Originally Posted by wajo Here's the best exposition
of the "analog sunset" that demystified it for me... it only applies to a narrow equipment category (BD) and excludes other equipment, as stated on pg 2:
Thanks for the clarification and links to the source, wajo. There has been a lot of confusion about the precise details of "analog sunset" on some of the other AVS forums, plus last time I looked outside AVS for confirmation I couldn't find any reference that didn't vaguely imply the rule applied to every
video product. So I guess its not as bad as some of us thought, but then again like Joe Kustra noted mfrs will probably use it as an excuse to get rid of the connections in new TVs anyway, and dump DVD recorders altogether.
Originally Posted by CitiBear
I suppose they'd still be fine for off-air recording, but that market is very very small here.
Originally Posted by Chuck44
No, its not.
until they get stuck in the back of your head
, the fact remains mfrs can't make the numbers work for these recorders based solely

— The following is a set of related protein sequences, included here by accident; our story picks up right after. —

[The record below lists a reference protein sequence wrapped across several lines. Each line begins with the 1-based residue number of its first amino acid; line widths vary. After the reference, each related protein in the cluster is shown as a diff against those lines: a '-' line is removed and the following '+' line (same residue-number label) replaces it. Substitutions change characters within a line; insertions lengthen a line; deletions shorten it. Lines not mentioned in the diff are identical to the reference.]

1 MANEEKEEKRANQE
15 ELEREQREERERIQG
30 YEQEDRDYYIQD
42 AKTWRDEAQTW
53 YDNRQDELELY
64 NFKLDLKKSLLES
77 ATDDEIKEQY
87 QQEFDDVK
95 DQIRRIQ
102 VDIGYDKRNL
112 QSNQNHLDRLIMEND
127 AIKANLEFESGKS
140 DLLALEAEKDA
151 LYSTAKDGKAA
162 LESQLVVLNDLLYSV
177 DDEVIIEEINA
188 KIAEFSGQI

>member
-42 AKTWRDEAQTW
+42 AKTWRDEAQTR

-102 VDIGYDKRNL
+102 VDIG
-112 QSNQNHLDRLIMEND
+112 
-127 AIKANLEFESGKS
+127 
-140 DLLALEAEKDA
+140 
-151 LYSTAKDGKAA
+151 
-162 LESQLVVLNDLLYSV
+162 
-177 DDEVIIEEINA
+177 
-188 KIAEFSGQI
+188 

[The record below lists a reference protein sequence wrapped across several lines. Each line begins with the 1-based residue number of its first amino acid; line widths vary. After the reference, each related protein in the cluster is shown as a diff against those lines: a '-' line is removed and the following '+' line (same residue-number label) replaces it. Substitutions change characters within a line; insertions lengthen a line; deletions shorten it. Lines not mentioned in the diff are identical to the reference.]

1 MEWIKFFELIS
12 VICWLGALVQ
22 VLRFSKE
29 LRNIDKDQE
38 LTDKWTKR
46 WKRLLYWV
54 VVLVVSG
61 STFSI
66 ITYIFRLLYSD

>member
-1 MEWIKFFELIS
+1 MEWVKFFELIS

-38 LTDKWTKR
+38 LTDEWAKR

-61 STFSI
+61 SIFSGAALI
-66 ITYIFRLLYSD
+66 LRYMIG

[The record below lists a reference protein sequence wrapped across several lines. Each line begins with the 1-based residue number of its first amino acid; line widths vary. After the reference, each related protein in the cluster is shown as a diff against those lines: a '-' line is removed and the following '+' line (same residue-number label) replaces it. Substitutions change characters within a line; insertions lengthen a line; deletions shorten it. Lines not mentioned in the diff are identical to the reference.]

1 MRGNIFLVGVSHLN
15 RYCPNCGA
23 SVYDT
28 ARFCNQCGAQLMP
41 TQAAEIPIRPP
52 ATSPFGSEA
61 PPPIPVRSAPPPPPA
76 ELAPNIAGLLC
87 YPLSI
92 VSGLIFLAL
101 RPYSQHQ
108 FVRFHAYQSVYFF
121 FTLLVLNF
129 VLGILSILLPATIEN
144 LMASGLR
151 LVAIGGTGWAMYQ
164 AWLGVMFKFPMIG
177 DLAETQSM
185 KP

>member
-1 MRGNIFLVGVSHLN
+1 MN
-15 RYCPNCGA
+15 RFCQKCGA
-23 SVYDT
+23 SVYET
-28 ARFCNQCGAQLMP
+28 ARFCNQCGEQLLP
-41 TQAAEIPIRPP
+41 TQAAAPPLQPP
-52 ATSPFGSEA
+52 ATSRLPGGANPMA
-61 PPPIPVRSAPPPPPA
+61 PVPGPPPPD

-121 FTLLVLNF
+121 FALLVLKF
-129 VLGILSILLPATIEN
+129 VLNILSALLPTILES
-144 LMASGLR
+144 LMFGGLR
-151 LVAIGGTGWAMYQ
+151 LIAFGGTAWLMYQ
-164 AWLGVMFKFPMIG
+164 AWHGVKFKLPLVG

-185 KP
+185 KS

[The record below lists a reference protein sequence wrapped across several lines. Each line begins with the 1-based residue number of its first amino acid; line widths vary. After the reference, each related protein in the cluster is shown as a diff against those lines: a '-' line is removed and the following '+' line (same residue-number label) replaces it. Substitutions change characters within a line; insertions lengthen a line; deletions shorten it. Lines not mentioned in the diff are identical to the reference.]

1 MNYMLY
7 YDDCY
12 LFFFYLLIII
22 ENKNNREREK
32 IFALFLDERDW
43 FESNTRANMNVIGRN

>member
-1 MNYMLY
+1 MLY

on off-air viewers. The size of a market doesn't mean jack to mfrs if none of those people buy their product (or aren't willing to pay a realistic price).
There's nothing wrong with being an off-air viewer, its just that cable and satellite are huge factors in North America, and those services are pretty much responsible for the death of advanced "independent" recorders here. No recorder succeeds anymore if it doesn't integrate brainlessly with cable/sat, like the subscription PVRs or TiVO. Our Magnavoxes are great machines at firesale prices, but realize to mfr POV they're a flapping fish in a dried-up riverbed. If Funai was really making a killing selling the 515, its a certainty Panasonic and Sony would have jumped back in at some point over the last four years. Since they haven't, and Funai isn't promising anything after first quarter 2012, its game over (no matter how many "off-air-only" consumers there are).